GGC faculty-student team researches native alternatives to honeybees

May help protect food supply, reduce costs for farmers, consumers

May help protect food supply, reduce costs for farmers, consumers

Honeybees are in trouble. The primary agents of pollination for many crops are dying in massive numbers, threatening food production.

The cause of the threat to honeybees is uncertain. Scientists are debating the phenomenon known as Colony Collapse Disorder (CCD), and studying suspects such as inbreeding, parasites and pesticides.

“Farmers say they have scores of bees fly out, land on their plants and drop to the ground, dead - or they can’t even fly,” said Mark Schlueter, associate professor of Biology at Georgia Gwinnett College. “This could jeopardize the food supply of the whole planet. Also, farmers’ costs go up dramatically when they have beekeepers come out with hives to help pollinate crops, and those costs are passed on to consumers.”

Schlueter and undergraduate student, Nick Stewart, were recently awarded a $15,000 U.S. Department of Agriculture Southern Region - Sustainable Agriculture Research and Education (SARE) Grant to support their research into a solution for this problem.

The researchers hope to identify local, native species that can supplement or even replace the commercial honeybee for crop pollination. Even before obtaining the grant, Schlueter and Stewart spent more than 1,000 hours conducting field experiments at various North Georgia apple orchards, including the state’s largest orchard, Mercier.

The duo has collected, sorted and identified more than 10,000 insect specimens, which included 1,500 native bees. They have identified more than 90 native bee species found within Georgia apple orchards. The insects are sampled in the field using pan traps, vane traps, malaise traps and sweep nets.

“We want to find out which native species are out there, how abundant they are and, if we find good pollinators, create habitats for them, even if it’s just to provide piles of sand where they can nest,” Schlueter said. “If a native bee could be identified to replace or supplement the commercial honeybee, then food costs would be reduced for the public.”

While investigating the diversity and abundance of native bees found in various North Georgia apple orchards, and the quality of their pollination, Schlueter and Stewart have found that bees from the Family Andrenidae have proven most abundant and effective during apple bloom season.

“Of the 4,000 species of bee in North America,” Stewart said, “there are roughly 300 species I believe could be capable of relieving the over-burdened, non-native, dwindling European honeybee.”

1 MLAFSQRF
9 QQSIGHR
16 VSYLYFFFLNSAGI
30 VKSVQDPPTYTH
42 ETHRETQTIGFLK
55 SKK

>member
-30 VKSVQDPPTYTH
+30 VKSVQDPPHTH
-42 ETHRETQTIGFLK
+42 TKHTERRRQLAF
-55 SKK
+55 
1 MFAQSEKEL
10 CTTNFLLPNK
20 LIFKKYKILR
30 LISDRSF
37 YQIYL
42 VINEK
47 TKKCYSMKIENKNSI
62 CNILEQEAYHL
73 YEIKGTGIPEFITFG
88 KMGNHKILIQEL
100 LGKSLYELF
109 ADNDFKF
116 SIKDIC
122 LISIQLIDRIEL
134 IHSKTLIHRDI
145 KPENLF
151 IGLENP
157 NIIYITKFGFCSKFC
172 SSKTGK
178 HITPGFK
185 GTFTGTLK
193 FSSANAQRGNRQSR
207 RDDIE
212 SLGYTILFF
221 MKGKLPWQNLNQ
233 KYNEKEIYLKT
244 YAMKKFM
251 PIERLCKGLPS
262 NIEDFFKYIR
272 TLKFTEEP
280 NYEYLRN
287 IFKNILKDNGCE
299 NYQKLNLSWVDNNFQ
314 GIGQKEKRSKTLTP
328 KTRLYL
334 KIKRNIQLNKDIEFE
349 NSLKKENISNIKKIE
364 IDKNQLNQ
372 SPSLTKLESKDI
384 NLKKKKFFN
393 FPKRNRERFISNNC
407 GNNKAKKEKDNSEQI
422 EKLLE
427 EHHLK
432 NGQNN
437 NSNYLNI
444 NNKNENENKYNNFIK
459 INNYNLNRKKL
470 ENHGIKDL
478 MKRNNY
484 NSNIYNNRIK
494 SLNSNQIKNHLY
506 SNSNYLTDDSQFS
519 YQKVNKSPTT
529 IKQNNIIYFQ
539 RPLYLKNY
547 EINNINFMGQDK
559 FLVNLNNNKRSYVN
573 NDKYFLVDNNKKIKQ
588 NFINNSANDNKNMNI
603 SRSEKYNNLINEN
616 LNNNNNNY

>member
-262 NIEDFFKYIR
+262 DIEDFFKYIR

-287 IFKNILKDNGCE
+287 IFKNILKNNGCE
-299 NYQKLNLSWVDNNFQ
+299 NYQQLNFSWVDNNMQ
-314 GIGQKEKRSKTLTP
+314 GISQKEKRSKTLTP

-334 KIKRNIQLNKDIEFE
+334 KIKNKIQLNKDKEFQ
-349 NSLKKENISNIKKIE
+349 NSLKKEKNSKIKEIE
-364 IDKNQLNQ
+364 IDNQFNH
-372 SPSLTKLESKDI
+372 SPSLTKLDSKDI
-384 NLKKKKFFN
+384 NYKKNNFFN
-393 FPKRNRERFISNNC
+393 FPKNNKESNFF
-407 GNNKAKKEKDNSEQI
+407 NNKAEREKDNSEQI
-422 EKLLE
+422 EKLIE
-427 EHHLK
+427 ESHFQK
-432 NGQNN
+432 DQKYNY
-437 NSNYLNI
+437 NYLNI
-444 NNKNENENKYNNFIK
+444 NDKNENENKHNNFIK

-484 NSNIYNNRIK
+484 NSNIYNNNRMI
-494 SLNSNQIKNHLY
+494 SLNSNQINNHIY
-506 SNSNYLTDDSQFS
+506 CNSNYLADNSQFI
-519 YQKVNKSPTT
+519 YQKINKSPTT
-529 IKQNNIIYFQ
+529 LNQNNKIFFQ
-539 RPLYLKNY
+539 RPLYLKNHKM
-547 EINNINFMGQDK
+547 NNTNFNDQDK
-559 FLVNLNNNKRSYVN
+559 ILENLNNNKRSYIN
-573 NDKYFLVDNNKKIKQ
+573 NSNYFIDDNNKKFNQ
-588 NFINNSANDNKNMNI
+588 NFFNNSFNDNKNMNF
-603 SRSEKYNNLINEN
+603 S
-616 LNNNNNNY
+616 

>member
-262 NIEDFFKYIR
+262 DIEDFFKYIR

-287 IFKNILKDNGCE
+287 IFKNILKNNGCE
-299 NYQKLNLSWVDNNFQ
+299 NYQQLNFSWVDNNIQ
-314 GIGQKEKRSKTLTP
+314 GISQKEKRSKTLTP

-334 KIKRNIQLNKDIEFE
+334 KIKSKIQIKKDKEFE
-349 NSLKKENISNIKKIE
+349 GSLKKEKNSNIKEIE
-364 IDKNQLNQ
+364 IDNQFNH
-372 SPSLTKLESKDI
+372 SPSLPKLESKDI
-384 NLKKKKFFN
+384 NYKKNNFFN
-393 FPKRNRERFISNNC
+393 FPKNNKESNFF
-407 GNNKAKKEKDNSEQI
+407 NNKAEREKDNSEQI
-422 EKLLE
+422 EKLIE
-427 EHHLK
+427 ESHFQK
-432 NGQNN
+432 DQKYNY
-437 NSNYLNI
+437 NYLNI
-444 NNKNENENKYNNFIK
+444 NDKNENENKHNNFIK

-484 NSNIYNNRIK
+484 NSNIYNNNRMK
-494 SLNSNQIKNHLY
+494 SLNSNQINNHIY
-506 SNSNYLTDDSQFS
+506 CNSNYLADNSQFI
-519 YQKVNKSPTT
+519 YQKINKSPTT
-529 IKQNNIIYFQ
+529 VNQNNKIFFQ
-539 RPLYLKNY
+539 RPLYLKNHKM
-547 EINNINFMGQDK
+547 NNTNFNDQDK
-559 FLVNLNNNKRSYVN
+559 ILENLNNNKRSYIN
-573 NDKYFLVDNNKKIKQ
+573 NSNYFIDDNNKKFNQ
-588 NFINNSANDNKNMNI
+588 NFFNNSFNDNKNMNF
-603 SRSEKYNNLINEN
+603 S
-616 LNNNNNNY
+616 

The research team’s work has relevance beyond Georgia’s apple orchards.

“If we can develop a good experimental design, our methods can be replicated by others,” Schlueter said. “In fact, this research has significance well beyond Georgia, as it can help predict possible pollinators in other states and for other crops.”

Grant funding enables Schlueter to recruit and compensate additional GGC students for helping with the tedious, sun-up to sun-down research, during which the researchers gather vital information and critical background data on the bees. While at the same time, students learn about experimental design, field collection techniques, the natural history of bees, and many other applied research techniques.

The bee survey data provides a snapshot of the diversity and abundance of native bees in apple orchards.

“The initial survey results and the SARE grant will be a stepping stone to much larger, multi-year studies. This will open the door for future research into this subject at GGC.” said Schlueter, who has 16 years of experience conducting field studies and coordinating student research.

“Dr. Schlueter has introduced me to facets of research which were entirely foreign to me,” Stewart said, “like writing grants, detailing budgets, dealing with the business side of research work, and getting our study into the hands of a wider audience.”

Stewart is a senior biology major who plans to pursue graduate studies at the University of Georgia after earning his bachelor’s degree at GGC. He then plans to teach at the college level, but also hopes to continue his study of bees, as well as spiders, scorpions, reptiles/amphibians and evolutionary biology. Having an opportunity to conduct research at the undergraduate level enriches his educational experience.

“Research is hands-on learning,” Schlueter said. “It allows students to take what they learn in the classroom and apply it to real-world problems by asking and answering questions never before considered. It enables them to make a contribution to human knowledge before they ever graduate.”

GGC students conducting research with faculty often participate in scientific presentations at the Georgia Academy of Science, local conferences and national events. Last December, Stewart presented his research at the annual meeting of the Entomology Society of America.

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